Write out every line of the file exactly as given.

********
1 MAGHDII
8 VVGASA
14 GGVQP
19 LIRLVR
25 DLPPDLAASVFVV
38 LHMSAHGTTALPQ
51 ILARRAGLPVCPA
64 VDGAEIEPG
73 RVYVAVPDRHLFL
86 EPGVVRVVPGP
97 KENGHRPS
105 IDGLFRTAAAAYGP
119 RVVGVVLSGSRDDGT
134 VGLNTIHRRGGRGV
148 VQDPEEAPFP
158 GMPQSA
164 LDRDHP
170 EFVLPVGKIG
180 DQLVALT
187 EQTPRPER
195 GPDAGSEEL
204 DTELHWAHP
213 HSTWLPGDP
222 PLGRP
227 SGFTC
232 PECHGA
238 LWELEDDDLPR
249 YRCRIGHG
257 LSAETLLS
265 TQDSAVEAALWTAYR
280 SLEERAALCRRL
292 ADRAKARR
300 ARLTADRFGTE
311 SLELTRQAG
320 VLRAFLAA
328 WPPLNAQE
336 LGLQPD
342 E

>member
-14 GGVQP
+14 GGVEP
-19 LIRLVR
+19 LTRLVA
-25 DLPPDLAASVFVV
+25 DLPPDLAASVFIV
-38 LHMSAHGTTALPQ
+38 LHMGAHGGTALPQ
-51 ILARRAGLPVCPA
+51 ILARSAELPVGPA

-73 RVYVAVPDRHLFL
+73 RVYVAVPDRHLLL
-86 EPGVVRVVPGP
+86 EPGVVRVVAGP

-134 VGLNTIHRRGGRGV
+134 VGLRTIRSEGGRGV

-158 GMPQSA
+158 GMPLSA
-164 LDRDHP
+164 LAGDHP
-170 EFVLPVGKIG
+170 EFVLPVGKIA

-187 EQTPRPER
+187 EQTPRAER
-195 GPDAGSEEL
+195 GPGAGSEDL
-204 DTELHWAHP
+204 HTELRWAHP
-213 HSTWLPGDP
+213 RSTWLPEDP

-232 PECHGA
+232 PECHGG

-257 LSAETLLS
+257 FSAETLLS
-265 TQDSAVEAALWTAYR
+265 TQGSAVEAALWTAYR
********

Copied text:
1 MAGHDII
8 VVGASA
14 GGVQP
19 LIRLVR
25 DLPPDLAASVFVV
38 LHMSAHGTTALPQ
51 ILARRAGLPVCPA
64 VDGAEIEPG
73 RVYVAVPDRHLFL
86 EPGVVRVVPGP
97 KENGHRPS
105 IDGLFRTAAAAYGP
119 RVVGVVLSGSRDDGT
134 VGLNTIHRRGGRGV
148 VQDPEEAPFP
158 GMPQSA
164 LDRDHP
170 EFVLPVGKIG
180 DQLVALT
187 EQTPRPER
195 GPDAGSEEL
204 DTELHWAHP
213 HSTWLPGDP
222 PLGRP
227 SGFTC
232 PECHGA
238 LWELEDDDLPR
249 YRCRIGHG
257 LSAETLLS
265 TQDSAVEAALWTAYR
280 SLEERAALCRRL
292 ADRAKARR
300 ARLTADRFGTE
311 SLELTRQAG
320 VLRAFLAA
328 WPPLNAQE
336 LGLQPD
342 E

>member
-14 GGVQP
+14 GGVEP
-19 LIRLVR
+19 LTRLVA
-25 DLPPDLAASVFVV
+25 DLPPDLAASVFIV
-38 LHMSAHGTTALPQ
+38 LHMGAHGGTALPQ
-51 ILARRAGLPVCPA
+51 ILARSAELPVGPA

-73 RVYVAVPDRHLFL
+73 RVYVAVPDRHLLL
-86 EPGVVRVVPGP
+86 EPGVVRVVAGP

-134 VGLNTIHRRGGRGV
+134 VGLRTIRSEGGRGV

-158 GMPQSA
+158 GMPLSA
-164 LDRDHP
+164 LAGDHP
-170 EFVLPVGKIG
+170 EFVLPVGKIA

-187 EQTPRPER
+187 EQTPRAER
-195 GPDAGSEEL
+195 GPGAGSEDL
-204 DTELHWAHP
+204 HTELRWAHP
-213 HSTWLPGDP
+213 RSTWLPEDP

-232 PECHGA
+232 PECHGG

-257 LSAETLLS
+257 FSAETLLS
-265 TQDSAVEAALWTAYR
+265 TQGSAVEAALWTAYR